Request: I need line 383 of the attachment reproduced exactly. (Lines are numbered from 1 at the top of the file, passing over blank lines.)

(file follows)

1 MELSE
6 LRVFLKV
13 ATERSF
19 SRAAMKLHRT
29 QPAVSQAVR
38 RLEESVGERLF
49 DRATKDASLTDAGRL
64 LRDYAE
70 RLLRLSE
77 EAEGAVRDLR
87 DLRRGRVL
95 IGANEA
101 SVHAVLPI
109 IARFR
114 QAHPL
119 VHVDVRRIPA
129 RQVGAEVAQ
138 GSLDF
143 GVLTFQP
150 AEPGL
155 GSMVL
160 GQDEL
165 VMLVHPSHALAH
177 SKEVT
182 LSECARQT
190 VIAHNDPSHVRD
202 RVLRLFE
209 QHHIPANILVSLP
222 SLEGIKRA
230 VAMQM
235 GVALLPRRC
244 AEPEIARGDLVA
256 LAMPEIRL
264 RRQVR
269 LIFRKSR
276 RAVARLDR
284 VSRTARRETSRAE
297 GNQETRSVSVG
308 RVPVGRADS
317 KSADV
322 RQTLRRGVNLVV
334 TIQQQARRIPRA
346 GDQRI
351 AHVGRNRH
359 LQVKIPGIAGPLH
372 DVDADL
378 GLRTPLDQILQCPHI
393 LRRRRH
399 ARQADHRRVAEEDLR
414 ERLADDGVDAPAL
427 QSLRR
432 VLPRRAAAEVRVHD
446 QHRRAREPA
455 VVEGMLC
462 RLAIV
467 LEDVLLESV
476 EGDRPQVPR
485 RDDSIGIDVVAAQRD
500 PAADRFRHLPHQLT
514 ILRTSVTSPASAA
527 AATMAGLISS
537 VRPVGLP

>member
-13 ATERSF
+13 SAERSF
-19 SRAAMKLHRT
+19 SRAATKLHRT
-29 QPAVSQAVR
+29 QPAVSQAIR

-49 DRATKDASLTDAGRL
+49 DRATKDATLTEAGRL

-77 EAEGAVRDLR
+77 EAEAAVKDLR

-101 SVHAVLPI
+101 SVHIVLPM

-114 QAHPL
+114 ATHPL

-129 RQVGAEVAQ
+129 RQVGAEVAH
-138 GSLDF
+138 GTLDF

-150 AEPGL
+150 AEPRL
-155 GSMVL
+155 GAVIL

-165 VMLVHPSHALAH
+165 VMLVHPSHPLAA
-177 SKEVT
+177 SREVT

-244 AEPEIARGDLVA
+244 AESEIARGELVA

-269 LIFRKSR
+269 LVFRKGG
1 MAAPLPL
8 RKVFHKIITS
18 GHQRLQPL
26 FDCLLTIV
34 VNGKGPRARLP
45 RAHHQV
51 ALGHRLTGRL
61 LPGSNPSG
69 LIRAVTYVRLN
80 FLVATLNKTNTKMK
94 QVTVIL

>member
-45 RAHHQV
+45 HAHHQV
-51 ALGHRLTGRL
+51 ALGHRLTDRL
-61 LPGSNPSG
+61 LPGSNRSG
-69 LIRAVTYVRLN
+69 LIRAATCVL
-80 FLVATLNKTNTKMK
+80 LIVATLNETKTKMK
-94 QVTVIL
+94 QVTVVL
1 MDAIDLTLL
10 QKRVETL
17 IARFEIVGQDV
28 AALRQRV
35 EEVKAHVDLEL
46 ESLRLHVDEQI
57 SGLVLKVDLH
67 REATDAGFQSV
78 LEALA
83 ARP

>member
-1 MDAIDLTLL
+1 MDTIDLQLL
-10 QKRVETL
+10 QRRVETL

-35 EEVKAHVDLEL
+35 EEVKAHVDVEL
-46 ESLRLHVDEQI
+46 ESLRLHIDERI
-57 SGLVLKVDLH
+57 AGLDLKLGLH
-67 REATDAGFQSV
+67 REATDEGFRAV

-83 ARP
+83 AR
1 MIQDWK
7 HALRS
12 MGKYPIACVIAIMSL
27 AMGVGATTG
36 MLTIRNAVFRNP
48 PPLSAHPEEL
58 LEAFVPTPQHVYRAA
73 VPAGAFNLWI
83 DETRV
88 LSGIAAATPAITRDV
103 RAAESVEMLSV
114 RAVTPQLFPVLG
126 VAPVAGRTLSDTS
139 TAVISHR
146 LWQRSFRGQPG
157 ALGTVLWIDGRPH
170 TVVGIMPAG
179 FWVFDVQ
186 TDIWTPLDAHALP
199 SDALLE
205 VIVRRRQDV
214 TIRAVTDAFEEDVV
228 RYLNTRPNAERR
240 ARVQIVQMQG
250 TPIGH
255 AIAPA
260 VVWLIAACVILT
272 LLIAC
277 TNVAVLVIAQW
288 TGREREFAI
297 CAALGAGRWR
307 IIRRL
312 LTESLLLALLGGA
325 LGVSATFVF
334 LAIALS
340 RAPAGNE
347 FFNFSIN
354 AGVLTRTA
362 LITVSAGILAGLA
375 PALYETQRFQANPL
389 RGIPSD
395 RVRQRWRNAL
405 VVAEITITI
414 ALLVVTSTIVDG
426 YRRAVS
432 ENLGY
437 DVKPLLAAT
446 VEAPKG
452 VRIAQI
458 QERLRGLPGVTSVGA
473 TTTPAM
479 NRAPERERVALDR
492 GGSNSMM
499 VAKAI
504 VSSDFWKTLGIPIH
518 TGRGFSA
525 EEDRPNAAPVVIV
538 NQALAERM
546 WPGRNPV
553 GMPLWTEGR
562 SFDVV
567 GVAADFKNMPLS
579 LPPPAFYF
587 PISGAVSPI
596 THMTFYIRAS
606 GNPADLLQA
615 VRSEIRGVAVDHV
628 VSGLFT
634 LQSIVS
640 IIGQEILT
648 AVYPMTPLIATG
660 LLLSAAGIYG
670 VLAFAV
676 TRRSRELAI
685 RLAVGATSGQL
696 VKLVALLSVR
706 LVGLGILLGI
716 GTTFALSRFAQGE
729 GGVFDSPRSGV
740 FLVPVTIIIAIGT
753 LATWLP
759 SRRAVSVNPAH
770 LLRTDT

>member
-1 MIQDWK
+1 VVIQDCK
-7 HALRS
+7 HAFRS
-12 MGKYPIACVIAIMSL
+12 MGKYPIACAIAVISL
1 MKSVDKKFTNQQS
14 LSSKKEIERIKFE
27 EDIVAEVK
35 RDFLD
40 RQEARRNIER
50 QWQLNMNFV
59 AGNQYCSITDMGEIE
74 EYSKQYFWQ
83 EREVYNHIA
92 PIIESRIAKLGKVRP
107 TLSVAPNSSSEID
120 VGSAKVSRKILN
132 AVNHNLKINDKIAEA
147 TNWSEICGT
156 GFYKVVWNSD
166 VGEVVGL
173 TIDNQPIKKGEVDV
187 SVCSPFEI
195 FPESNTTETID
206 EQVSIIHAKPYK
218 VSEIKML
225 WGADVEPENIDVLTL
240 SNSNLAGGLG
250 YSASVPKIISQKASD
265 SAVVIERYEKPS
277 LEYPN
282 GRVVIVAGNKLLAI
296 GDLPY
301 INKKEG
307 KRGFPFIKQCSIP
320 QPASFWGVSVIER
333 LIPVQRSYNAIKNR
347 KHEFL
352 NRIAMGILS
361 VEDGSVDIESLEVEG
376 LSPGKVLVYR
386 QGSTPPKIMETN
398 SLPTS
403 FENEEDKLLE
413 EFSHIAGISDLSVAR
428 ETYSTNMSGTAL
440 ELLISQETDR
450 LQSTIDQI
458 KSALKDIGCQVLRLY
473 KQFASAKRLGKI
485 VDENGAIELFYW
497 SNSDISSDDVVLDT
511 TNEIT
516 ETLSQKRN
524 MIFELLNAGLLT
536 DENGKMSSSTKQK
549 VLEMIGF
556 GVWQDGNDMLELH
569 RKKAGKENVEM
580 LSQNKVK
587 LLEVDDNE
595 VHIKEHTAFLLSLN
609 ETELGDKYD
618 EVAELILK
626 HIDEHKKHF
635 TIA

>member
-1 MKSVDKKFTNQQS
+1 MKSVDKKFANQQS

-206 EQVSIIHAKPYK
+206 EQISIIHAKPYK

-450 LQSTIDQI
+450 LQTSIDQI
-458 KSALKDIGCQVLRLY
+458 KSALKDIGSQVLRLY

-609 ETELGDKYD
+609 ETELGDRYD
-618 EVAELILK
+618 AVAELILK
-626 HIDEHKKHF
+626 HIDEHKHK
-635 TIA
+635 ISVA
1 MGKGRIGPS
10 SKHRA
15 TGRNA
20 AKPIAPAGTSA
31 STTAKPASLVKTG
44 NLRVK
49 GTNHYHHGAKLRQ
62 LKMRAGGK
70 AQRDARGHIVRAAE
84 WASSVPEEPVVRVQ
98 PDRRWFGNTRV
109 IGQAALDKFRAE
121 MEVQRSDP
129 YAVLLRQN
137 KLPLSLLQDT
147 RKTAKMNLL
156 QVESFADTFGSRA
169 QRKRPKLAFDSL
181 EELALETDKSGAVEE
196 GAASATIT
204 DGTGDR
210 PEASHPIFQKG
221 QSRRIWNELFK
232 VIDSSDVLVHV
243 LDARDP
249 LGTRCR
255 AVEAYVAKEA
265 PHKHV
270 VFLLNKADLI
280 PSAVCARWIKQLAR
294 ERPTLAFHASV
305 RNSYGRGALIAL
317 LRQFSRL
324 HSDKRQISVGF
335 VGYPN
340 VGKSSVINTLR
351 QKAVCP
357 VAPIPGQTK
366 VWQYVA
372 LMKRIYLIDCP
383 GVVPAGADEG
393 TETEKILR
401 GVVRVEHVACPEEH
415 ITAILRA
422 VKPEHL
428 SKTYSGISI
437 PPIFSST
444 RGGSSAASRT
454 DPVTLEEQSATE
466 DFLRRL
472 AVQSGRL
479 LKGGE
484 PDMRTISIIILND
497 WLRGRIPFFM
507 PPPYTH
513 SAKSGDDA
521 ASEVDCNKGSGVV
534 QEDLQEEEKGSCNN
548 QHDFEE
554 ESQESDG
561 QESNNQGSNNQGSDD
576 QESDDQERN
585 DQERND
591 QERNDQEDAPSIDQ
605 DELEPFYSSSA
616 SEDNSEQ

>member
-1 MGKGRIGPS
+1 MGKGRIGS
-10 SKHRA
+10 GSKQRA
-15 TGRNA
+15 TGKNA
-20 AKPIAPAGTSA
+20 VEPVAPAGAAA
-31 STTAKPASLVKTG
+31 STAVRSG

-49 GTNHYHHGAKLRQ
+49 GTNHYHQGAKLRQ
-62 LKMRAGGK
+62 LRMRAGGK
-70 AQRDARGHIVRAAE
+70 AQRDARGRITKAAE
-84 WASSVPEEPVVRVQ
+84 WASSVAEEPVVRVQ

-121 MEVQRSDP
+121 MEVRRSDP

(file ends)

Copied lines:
+15 TGKNA